Early attempts to add unioning to Unix filesystems included the 3-d filesystem (Bell Labs), the Translucent File Service in SunOS, (Sun Microsystems, 1988[2]) An implementation of union mounting was added to the BSD version of Unix in version 4.4 (1994), taking inspiration from these earlier attempts, Plan 9 and the stackable file systems in Spring (Sun, 1994).[1] 4.4BSD implements the stack-of-directories approach outlined above. Like in Plan 9, operations traverse this stack top-down to resolve names, but unlike in Plan 9, BSD union mounts are recursive, so that the contents of subdirectories appear merged in the union directory. Also unlike in the Plan 9 version, all layers except the top are read-only: modifying files in the union causes their contents to first be copied into the top layer of the stack, where the modifications are then applied. Deletion of files is implemented by writing a special type of file called a whiteout to the top directory, which has the effect of marking the file name as non-existent and hiding files with the same name in the lower layers of the stack.[1] Whiteouts require support from the underlying file system.[4]


Union mounting was implemented for Linux 0.99 in 1993; this initial implementation was called the Inheriting File System, but was abandoned by its developer because of its complexity.[2] The next major implementation was UnionFS, which grew out of the FiST project at Stony Brook University.[6][5] An attempt to replace UnionFS, aufs, was released in 2006, followed in 2009 by OverlayFS.[2] Only in 2014 was this last union mount implementation added to the standard Linux kernel source code.[7]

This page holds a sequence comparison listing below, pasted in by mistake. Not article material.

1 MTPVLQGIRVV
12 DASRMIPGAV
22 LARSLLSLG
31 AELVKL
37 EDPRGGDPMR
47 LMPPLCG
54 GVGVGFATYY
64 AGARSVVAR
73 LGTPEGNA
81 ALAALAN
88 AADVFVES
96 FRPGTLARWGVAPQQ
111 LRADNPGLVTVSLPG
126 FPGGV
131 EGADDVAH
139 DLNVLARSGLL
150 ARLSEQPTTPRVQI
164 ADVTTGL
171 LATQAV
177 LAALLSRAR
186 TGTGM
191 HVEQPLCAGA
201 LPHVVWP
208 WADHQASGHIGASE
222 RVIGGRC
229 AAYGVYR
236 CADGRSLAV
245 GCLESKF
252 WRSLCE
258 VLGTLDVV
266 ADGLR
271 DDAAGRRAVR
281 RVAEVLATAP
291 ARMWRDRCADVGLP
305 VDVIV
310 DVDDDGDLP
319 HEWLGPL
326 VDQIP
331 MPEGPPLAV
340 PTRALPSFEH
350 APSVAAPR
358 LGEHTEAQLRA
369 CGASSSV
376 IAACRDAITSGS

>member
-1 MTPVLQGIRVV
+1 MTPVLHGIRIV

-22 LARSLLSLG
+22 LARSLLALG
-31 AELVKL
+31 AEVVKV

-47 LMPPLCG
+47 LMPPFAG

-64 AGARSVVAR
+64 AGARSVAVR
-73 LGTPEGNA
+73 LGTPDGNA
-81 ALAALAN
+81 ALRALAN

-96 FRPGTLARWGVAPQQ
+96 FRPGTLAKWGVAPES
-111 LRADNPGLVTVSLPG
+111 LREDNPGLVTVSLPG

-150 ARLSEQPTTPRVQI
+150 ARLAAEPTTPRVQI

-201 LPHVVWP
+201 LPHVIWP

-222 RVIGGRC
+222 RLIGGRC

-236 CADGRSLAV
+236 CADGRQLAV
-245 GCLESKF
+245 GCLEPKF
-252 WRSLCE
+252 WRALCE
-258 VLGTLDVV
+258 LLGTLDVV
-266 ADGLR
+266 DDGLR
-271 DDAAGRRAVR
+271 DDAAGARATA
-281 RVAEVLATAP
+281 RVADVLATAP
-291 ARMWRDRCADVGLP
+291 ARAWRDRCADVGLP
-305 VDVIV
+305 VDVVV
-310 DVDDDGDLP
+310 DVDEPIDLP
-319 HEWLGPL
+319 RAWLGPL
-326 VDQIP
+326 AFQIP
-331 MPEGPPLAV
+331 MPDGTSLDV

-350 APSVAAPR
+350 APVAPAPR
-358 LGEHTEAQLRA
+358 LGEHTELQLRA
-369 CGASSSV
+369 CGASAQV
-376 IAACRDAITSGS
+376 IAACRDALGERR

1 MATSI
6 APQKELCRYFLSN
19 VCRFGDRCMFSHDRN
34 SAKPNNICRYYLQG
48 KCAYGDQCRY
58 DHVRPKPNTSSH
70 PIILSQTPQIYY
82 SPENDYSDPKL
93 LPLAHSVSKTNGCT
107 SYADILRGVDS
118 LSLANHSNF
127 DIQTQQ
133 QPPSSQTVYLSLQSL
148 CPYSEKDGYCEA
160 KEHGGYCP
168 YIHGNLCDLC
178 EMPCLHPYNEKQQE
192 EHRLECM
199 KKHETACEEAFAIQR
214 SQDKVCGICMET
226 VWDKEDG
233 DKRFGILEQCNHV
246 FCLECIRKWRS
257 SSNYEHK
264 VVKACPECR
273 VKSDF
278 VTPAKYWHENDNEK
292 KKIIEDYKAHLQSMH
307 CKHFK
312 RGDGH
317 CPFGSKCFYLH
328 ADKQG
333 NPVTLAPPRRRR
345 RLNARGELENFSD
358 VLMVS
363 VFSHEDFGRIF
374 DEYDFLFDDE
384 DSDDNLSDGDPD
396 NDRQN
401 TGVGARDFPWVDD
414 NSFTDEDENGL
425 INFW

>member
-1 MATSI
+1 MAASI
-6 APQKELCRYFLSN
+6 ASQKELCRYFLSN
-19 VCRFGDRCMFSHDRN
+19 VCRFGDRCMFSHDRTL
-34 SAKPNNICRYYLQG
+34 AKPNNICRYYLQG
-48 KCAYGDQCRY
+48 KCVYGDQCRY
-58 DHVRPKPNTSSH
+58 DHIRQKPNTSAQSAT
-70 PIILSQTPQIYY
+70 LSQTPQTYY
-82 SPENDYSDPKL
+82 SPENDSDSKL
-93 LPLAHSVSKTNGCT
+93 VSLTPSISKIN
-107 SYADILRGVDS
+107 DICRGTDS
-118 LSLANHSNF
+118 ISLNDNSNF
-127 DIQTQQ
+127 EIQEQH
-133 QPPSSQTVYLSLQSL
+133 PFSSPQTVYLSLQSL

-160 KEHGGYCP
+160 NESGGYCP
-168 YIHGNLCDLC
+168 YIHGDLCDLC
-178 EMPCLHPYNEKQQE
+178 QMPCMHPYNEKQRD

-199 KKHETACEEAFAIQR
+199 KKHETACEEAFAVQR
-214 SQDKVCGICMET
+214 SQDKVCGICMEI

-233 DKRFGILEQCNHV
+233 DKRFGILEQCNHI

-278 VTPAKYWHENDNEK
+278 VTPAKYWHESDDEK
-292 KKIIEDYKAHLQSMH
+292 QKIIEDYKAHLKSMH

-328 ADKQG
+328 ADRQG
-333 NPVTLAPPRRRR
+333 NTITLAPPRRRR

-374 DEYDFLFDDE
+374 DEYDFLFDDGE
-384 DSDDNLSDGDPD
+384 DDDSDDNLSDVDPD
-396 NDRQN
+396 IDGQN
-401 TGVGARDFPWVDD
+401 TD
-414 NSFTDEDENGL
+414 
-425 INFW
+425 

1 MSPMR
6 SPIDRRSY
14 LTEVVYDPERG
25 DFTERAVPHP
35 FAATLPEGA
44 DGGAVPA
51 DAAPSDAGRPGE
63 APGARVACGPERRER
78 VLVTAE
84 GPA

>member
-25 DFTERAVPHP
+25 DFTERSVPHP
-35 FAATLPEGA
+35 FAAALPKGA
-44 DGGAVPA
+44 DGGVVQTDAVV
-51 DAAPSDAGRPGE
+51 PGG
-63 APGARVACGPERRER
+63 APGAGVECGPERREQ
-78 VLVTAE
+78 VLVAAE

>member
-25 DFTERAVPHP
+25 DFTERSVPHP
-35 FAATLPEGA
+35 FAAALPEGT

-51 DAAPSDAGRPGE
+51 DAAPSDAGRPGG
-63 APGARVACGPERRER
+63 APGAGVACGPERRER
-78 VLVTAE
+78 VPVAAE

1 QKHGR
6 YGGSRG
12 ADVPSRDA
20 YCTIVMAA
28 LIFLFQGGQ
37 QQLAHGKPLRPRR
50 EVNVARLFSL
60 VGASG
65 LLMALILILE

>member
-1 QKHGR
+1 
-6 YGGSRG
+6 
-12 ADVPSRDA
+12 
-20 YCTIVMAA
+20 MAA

Similarly, GlusterFS offers a possibility to mount different filesystems distributed across a network, rather than being located on the same machine.[8]


  1. ^ a b c d Pendry, Jan-Simon; Marshall Kirk McKusick (December 1995). "Union Mounts in 4.4BSD-Lite". Proceedings of the USENIX Technical Conference on UNIX and Advanced Computing Systems: 25–33. Retrieved 25 November 2007. 
  2. ^ a b c d e f Aurora, Valerie; Henson (March 2009). "Unioning file systems: Architecture, features, and design choices". lwn.net. Retrieved 21 December 2009. 
  3. ^ Pike, R.; Presotto, D.; Thompson, K.; Trickey, H.; Winterbottom, P. "The Use of Name Spaces in Plan 9". Bell Labs. cat-v.org. Retrieved 2011-12-05. 
  4. ^ a b c Aurora, Valerie; Henson (March 2009). "Union file systems: Implementations, part I". lwn.net. Retrieved 21 December 2009. 
  5. ^ a b c d e Wright, Charles P.; Jay Dave; Puja Gupta; Harikesavan Krishnan; Erez Zadok; Mohammad Nayyer Zubair. "Versatility and Unix Semantics in a Fan-Out Unification File System". Stony Brook University Technical Report FSL-04-01b. Retrieved 25 November 2007. 
  6. ^ Aurora, Valerie; Henson (April 2009). "Unioning file systems: Implementations, part 2". lwn.net. Retrieved 21 December 2009. 
  7. ^ Larabel, Michael (29 September 2014). "OverlayFS Proposed For The Linux 3.18 Kernel". Phoronix.com. Retrieved 12 October 2015. 
  8. ^ "About GlusterFS". November 2009. Retrieved 4 March 2013.